I also added some ease by moving the crotch point down, and the inseam over

Because we are making a strapless top, the armhole depth needs to be reduced to match up with the depth on the sloper. I selected the two points forming the underarm part of the armhole and moved them upwards.

Next I added extra length to the body to allow for some blousing. I did this by selecting the whole of both the front and back tops and moving them upwards. I used the Shift key when clicking the 2nd piece to make sure I had them both selected.

To draw the line for the top of the garment, I needed to see how long the side seam is, so I turned on Dimensions. I selected the hemline of the top and used the Additions menu to add a facing, setting the width to the same as the side seam length.

I then added a 2nd facing this width plus the amount I wanted to turn down as a hem at the top, and also a global seam allowance.

The final step is to turn off the dimensions and sloper and display the final pattern.

When printing this, ignore the portion above the ‘facing’ lines. Appy shirring above the pant waistline and at the top edge after sewing the garment together using your favorite pant construction sequence.

~Gabrielle Stanley
Cochenille Design Studio UK Educator

Thursday, October 13, 2011

Fall Trend Report 2011

Fall Trend Report 2011: Knits are In!

Are you looking for ideas for your next fall knitting project? Why not look to the runways? Knits are definitely in this season in a variety of styles. Here are five top trends that can make you look like you’re wearing designer clothes… that you’ve designed and knit yourself.

1. Chunky – Who wouldn’t want to curl up in a nice chunky sweater when temperatures drop? But you may want to use discretion, as chunky knits seem to work best if you’re tall; otherwise you may appear overwhelmed by all that yarn. But there’s no one stopping you from knitting a big chunky sweater to wear around the house on a snowy weekend.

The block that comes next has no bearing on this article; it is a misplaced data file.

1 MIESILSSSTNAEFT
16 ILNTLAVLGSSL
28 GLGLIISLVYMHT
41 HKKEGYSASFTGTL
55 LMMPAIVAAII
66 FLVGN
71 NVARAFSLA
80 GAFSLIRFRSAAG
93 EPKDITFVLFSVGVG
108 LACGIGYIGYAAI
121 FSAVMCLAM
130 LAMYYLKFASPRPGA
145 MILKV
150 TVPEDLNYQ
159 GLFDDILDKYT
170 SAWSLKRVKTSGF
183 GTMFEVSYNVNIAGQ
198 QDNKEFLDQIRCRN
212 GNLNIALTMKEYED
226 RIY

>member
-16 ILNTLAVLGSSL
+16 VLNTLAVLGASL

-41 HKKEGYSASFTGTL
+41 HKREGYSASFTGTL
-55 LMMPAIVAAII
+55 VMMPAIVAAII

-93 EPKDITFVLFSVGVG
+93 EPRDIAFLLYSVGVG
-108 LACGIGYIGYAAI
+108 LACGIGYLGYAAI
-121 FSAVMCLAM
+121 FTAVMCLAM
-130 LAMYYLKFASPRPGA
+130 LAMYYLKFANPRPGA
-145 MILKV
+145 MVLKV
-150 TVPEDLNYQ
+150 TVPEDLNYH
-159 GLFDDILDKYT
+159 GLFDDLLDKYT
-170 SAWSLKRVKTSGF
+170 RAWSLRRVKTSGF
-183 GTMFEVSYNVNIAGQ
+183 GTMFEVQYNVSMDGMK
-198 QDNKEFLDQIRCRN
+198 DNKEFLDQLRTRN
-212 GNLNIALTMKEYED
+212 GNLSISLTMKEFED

2. Patterned – Designers had lots of fun taking knits from boring to extraordinary this season. Polka dots, stripes, and all sorts of other abstract patterns were incorporated into knits on the runway. So pick your favorite pattern and work it into a sweater – the brighter, the better!

3. Winter White – Pearly white sweaters were all over the runways, including Celine and Stella McCartney. The most preferred style seemed to be slouchy, which works best with a slim skirt or trousers.

4. Belted – A great way to dress up a thin sweater is with a belt, such as how models were styled at Nina Ricci. This works especially well for long sweaters or sweater-dresses.

5. Poncho – An alternative to a big cozy sweater is the poncho, which on the runway ranged from sleek, single-color versions to huge patterned ones that could be mistaken for blankets. Some were styled more like capes, with arm openings in the front and buttons.

 Andrea Erins has been a teacher for 13 years and likes to write about many topics including everything related to education. She is the owner of the site Masters in EducationColleges.

Monday, October 10, 2011

Catch of the Day

Please welcome Susan Ludwig from Ludwig Collection Blog with a very special and inspiring Guest Post:

Catch of the Day